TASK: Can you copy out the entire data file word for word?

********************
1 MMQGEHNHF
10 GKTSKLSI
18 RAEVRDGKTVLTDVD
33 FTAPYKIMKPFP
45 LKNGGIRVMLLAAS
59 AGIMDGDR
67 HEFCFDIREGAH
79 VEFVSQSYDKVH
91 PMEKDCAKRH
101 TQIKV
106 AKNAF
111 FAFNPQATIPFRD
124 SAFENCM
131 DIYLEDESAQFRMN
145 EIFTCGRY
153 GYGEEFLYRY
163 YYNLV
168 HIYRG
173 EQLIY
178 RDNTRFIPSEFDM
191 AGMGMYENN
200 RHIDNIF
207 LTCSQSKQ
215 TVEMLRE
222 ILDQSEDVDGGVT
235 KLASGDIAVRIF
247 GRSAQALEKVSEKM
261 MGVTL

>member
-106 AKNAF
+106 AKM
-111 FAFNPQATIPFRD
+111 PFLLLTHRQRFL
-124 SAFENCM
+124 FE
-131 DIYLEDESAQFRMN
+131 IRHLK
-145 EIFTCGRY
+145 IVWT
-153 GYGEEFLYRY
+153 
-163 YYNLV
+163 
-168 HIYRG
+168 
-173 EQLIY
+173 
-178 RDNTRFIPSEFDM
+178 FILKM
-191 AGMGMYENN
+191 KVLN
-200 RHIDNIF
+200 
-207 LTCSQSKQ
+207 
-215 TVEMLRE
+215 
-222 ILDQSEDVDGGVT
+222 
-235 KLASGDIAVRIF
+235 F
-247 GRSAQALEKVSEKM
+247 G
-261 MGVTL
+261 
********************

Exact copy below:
1 MMQGEHNHF
10 GKTSKLSI
18 RAEVRDGKTVLTDVD
33 FTAPYKIMKPFP
45 LKNGGIRVMLLAAS
59 AGIMDGDR
67 HEFCFDIREGAH
79 VEFVSQSYDKVH
91 PMEKDCAKRH
101 TQIKV
106 AKNAF
111 FAFNPQATIPFRD
124 SAFENCM
131 DIYLEDESAQFRMN
145 EIFTCGRY
153 GYGEEFLYRY
163 YYNLV
168 HIYRG
173 EQLIY
178 RDNTRFIPSEFDM
191 AGMGMYENN
200 RHIDNIF
207 LTCSQSKQ
215 TVEMLRE
222 ILDQSEDVDGGVT
235 KLASGDIAVRIF
247 GRSAQALEKVSEKM
261 MGVTL

>member
-106 AKNAF
+106 AKM
-111 FAFNPQATIPFRD
+111 PFLLLTHRQRFL
-124 SAFENCM
+124 FE
-131 DIYLEDESAQFRMN
+131 IRHLK
-145 EIFTCGRY
+145 IVWT
-153 GYGEEFLYRY
+153 
-163 YYNLV
+163 
-168 HIYRG
+168 
-173 EQLIY
+173 
-178 RDNTRFIPSEFDM
+178 FILKM
-191 AGMGMYENN
+191 KVLN
-200 RHIDNIF
+200 
-207 LTCSQSKQ
+207 
-215 TVEMLRE
+215 
-222 ILDQSEDVDGGVT
+222 
-235 KLASGDIAVRIF
+235 F
-247 GRSAQALEKVSEKM
+247 G
-261 MGVTL
+261 